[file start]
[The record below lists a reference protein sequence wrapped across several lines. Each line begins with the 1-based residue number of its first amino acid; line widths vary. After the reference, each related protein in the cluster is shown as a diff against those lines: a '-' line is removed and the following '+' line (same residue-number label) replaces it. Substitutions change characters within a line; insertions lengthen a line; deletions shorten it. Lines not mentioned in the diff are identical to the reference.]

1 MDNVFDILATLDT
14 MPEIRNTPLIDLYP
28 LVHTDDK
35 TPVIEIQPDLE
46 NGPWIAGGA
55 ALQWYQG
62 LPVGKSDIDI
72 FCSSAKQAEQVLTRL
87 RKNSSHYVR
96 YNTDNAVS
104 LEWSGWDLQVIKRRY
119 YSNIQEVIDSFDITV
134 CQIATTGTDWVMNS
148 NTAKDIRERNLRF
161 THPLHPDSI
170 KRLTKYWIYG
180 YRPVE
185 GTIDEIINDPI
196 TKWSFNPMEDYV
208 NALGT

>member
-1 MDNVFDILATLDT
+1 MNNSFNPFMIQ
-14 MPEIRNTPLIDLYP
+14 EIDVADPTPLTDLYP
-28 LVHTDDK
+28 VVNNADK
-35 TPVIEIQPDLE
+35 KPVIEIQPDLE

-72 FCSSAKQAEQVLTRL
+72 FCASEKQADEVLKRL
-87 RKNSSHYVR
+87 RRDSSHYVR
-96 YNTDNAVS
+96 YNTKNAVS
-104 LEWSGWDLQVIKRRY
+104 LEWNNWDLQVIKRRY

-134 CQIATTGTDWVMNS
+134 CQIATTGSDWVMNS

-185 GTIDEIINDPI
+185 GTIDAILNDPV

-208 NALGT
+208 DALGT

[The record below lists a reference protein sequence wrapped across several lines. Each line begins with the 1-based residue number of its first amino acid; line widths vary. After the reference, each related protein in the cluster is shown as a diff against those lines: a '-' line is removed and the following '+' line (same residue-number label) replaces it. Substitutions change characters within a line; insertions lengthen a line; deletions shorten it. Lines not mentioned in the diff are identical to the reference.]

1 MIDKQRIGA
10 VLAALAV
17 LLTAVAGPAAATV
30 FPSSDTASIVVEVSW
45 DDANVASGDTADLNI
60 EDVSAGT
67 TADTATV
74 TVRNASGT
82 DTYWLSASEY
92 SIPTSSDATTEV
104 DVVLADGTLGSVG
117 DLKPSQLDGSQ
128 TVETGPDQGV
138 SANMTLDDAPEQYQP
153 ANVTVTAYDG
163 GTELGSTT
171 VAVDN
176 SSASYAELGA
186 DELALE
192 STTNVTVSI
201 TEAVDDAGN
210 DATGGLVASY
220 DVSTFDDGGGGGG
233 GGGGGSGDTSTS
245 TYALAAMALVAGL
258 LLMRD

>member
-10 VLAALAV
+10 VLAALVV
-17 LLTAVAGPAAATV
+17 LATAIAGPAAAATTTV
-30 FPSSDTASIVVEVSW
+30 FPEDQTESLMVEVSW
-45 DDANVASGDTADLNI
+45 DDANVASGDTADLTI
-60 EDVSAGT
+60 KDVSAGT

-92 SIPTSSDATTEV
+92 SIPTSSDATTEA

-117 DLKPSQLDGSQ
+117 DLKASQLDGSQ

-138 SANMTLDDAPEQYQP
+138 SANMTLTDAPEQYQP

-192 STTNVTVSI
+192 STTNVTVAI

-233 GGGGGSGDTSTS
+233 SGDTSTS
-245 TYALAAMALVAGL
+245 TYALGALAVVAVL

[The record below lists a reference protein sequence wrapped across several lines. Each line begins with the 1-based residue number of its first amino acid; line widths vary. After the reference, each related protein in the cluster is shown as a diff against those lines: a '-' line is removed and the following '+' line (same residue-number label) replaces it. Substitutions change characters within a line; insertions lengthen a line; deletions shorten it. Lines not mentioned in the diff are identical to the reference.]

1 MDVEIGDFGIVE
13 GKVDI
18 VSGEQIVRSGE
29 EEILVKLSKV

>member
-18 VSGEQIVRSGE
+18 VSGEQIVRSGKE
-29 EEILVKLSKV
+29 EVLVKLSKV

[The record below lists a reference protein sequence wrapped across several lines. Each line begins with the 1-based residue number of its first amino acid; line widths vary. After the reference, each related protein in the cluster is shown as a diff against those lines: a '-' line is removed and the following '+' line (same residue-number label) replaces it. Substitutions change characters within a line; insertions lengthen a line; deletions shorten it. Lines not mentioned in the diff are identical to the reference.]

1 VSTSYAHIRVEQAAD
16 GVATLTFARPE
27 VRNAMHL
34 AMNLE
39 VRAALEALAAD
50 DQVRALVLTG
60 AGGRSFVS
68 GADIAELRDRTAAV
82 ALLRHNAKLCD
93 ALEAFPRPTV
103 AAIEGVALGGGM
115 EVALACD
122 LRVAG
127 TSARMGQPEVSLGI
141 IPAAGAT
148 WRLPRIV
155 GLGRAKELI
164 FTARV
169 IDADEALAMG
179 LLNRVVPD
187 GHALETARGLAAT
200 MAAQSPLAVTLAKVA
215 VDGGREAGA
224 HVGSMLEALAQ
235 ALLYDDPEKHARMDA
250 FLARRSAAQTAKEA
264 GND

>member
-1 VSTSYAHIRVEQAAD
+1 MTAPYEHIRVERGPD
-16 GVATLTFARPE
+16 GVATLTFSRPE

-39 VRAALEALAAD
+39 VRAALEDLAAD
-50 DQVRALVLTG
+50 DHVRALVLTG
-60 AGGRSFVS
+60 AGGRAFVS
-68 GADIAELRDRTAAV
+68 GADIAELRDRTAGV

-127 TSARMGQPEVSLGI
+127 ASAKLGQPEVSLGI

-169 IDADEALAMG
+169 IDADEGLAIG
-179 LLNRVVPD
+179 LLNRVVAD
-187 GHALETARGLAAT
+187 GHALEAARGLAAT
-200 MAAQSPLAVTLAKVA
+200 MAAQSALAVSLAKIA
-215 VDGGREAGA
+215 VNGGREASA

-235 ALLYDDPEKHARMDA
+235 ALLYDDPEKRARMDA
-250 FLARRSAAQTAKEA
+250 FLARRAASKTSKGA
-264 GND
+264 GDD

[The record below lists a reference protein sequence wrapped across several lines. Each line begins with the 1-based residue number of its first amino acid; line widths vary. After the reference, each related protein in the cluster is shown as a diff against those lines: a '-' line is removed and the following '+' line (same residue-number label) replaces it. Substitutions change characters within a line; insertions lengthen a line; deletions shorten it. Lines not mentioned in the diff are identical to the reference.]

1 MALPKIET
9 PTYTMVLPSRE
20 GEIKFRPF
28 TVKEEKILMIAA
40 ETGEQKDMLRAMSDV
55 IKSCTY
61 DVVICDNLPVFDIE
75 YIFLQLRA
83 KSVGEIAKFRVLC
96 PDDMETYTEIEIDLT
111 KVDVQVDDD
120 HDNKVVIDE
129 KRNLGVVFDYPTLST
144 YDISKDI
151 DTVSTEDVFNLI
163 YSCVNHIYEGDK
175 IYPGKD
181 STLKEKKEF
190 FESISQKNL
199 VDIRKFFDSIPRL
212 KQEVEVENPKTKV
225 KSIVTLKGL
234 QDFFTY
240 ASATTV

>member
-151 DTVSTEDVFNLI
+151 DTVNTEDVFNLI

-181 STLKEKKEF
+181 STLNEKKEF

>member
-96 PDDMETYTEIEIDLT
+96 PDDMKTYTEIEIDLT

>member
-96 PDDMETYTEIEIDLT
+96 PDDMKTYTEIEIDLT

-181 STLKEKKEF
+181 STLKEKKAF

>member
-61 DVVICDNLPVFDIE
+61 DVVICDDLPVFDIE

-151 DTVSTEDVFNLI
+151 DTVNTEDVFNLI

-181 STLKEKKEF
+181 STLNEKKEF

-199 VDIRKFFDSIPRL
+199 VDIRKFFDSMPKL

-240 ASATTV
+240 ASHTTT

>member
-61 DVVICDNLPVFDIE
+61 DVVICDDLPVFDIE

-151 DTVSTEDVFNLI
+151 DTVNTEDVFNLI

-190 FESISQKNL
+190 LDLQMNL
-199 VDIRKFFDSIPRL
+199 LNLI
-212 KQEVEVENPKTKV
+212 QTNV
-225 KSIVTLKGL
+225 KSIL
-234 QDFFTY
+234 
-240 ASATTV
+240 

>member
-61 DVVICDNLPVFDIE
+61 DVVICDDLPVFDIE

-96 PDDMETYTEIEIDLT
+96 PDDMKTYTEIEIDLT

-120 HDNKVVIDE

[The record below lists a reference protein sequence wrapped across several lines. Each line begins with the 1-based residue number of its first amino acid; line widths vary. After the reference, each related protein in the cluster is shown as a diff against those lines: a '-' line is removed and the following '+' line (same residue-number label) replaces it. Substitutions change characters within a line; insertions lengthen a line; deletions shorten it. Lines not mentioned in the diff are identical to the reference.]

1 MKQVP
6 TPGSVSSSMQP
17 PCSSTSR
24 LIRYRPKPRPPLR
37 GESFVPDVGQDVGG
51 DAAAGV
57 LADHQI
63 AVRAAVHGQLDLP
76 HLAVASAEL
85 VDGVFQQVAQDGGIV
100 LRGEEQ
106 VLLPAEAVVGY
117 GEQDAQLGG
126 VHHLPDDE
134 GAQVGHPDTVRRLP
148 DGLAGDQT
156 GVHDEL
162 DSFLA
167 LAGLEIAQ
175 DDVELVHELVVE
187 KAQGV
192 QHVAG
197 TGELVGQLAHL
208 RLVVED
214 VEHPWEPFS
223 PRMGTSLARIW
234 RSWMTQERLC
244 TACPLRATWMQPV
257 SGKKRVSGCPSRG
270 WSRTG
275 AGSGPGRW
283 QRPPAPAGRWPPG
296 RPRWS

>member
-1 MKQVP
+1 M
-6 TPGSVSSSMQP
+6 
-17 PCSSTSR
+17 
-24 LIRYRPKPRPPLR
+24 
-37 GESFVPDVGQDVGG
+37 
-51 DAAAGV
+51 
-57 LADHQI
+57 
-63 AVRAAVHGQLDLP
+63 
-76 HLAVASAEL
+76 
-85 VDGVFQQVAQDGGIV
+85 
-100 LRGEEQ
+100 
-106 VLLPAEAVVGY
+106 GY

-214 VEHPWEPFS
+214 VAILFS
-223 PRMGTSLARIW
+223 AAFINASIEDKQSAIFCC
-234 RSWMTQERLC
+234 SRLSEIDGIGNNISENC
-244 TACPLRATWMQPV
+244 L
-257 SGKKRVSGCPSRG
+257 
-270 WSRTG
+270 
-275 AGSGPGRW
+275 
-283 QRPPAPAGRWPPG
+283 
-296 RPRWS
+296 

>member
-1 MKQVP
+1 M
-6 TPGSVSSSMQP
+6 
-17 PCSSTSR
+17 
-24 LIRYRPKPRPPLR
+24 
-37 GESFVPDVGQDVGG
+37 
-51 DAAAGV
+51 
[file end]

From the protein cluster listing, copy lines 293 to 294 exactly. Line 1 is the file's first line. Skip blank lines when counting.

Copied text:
-106 VLLPAEAVVGY
+106 GY